Why do we remember so few of our dreams?
Dr. Garfield: Nobody is really sure. When we remember anything it's connected to recency and intensity. So when we wake up from a dream unless it's very powerful, very intense, there isn't this impact that makes us pay attention to it. It's why we remember negative dreams more than positive. Because they make a big wallop. It's as though your dreaming self is saying, "Hey, pay attention, this is important." And it does get our attention, not very pleasantly, but it makes us think about the images in the dream.
Much of dreaming is kind of mundane. For example, you might dream about what you were doing at work, and it's not really terrible, it's not really great. It's almost like chatter, and it doesn't have enough intensity to get our attention.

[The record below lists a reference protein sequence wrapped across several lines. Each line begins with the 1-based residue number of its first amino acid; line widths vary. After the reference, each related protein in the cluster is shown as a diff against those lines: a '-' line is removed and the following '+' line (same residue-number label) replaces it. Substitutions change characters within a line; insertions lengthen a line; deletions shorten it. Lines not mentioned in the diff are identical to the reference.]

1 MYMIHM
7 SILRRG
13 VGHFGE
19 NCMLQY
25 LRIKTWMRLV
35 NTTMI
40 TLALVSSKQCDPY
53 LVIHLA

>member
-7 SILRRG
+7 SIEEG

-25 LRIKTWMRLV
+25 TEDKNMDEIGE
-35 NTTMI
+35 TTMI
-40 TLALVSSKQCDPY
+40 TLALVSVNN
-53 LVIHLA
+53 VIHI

Our dreams start out really short and get progressively longer. The early dreams of the night last about 10 minutes long and get longer toward morning. If you wake up naturally, you will be waking up from the dream cycle, and the dream is a half to three quarters of an hour long, and that's the dream that people remember because there's more to remember then. If you wake up from the dream naturally it's very fresh, very long, it's usually more dramatic than all other dreams in the night. There's something that gets your attention, and it's recent, it's fresh.
But most people don't wake up that way. We're living our lives not by natural body rhythms. We live by alarm clock or the kid is screaming, or the dog has to go out, or we have to get to work. We tend to leap up and get into daytime gear, and it's difficult to remember this sort of wispy imagery unless it is so intense that we can't get our minds off of it.